All he needed was right downstairs.
"We had just moved into our new house and I was maybe five or six years old," Bellerive said this week. "We had an indoor pool and it wasn't much use to us, so we covered it up and made it into our shooting rink and spent numerous hours down there every night.
"It was pretty cool to have that inside your house."
Now 15 years old, the talented forward from North Vancouver is the captain of Team B.C. at the Canada Winter Games. Selected second overall in the 2014 Western Hockey League bantam draft by the Lethbridge Hurricanes, Bellerive has size and skill to go along with a heavy shot that was honed hour after hour in the family home.
"He's an incredibly mature young man," B.C. head coach Jim Dinwoodie said prior to his team's quarter-final loss to Quebec on Thursday. "When he steps on the ice people can look at his talent and obviously he's a great player and he can shoot the puck like a pro, (but) he could do that in peewee."
Dinwoodie has seen many players come through the ranks during his years behind the bench, but said Bellerive has a fire burning inside that only certain athletes possess.
"What makes him special is when you step on the ice and practice with him, he practises the way he wants to play," said Dinwoodie. "Everything about him is to move himself up through the next level. You only see special players approach the game that way at that age."
Bellerive's older brother plays in the WHL, while his sister is in her freshman year in the NCAA. Both are veterans of Team B.C. at the multi-sport Canada Winter Games that continues through Sunday, and Bellerive said they have offered advice to help him on his journey.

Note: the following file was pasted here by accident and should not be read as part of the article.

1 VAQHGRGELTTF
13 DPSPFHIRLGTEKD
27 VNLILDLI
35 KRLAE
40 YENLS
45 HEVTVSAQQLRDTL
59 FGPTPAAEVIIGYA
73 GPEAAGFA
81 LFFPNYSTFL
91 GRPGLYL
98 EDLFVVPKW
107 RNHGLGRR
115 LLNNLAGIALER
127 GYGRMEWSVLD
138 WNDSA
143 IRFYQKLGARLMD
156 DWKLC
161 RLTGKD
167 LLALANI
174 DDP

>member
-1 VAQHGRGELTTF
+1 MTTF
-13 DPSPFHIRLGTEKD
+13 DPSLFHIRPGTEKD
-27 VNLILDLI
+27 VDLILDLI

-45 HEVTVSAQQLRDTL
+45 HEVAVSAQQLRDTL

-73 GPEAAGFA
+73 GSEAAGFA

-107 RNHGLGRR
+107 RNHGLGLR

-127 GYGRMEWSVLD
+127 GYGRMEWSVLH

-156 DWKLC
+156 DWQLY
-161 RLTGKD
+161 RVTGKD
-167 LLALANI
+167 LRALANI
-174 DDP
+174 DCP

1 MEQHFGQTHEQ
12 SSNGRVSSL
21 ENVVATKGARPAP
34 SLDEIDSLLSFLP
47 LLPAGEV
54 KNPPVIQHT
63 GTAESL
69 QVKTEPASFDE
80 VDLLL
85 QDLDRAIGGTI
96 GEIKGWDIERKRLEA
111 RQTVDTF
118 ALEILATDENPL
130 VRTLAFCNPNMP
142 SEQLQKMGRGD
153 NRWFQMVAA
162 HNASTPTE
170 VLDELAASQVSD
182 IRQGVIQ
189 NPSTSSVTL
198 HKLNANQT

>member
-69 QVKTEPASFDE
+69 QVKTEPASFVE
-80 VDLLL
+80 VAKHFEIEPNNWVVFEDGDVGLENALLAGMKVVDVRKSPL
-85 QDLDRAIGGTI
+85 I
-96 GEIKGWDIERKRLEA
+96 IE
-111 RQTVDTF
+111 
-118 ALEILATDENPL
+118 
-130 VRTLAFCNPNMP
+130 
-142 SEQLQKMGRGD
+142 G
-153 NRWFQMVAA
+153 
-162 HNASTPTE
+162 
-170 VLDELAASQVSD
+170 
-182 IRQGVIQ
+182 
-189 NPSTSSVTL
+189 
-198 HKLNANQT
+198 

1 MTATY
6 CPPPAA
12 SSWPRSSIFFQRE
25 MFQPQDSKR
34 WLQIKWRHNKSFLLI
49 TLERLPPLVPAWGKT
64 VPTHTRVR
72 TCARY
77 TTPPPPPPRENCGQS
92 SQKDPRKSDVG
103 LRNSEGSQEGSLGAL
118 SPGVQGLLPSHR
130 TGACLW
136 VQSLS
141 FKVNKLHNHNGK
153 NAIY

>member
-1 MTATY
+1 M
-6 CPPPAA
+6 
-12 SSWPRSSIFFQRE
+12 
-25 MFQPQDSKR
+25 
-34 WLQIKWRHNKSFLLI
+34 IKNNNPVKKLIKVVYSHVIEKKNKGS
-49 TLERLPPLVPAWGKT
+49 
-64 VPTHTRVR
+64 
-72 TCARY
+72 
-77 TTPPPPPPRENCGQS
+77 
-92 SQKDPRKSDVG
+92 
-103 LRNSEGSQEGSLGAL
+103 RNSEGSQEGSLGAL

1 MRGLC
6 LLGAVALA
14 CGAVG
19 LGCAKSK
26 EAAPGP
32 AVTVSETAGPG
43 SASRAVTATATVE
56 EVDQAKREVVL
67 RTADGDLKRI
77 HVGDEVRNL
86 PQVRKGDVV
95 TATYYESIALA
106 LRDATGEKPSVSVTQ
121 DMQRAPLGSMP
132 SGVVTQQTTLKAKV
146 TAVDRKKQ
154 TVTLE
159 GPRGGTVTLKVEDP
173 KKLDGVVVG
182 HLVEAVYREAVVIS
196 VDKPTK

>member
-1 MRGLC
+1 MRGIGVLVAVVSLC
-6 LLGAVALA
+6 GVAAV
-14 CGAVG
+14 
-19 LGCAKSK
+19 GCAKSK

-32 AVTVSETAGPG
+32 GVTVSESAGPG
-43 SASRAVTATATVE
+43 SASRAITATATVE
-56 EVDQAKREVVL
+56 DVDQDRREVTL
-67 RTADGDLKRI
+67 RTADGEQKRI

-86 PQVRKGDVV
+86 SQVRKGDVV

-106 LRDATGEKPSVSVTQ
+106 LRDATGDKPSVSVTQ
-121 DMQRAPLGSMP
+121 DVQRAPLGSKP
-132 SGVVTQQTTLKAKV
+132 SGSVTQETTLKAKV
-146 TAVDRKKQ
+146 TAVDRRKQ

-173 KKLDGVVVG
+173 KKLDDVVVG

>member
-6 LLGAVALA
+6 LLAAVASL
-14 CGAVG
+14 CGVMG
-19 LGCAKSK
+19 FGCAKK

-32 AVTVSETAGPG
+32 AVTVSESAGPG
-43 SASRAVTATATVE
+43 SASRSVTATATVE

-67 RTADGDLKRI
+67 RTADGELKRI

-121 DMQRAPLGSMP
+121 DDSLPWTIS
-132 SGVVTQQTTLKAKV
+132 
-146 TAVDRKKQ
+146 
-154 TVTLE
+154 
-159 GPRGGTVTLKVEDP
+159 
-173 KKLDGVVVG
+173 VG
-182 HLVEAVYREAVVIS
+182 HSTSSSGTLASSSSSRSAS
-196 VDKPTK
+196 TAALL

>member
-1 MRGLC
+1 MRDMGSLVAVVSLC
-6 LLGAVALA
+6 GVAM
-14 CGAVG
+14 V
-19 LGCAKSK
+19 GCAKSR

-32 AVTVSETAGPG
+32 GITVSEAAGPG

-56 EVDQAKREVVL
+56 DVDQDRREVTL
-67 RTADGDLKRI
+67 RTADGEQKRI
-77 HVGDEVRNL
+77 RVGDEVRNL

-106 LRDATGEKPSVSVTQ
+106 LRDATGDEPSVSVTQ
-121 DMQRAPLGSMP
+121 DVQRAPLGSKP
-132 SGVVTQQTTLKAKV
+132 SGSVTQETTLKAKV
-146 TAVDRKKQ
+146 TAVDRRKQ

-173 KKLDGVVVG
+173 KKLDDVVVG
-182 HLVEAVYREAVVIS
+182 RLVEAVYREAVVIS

"I get the same message from them," said Bellerive, who has 49 goals and 23 assists in 45 games at the Okanagan Hockey Academy this season. "Just stay calm, play your game and things are going to work out if you work hard and do the right things."
Sidney Crosby and Steven Stamkos competed in this event before they were household names, and Dinwoodie said it's not a stretch to suggest Bellerive might one day be mentioned in the same breath as those superstars.
"I picture him putting an NHL jersey on and a hat on and being a big-time player in the NHL," the coach said. "The reason I say that is he has what a lot of other athletes don't have, and that's how be thinks about his preparation and how he practises. Every time he's on the ice he treats it like it's business and it's important to him.
"You see the traits that keep carrying guys forward ... he has very similar traits to those guys."
But Dinwoodie added that all the talented players taking part in the under-16 hockey tournament at the Canada Winter Games are also getting an increased level of scrutiny on their young careers for the first time.
"This is the next level. This is the 20 best from each of our provinces," he said. "That's exceptional. You're now putting your name on a list at the national level to compete for your country. Your country is watching you, there are pro scouts.
"It is starting to become real."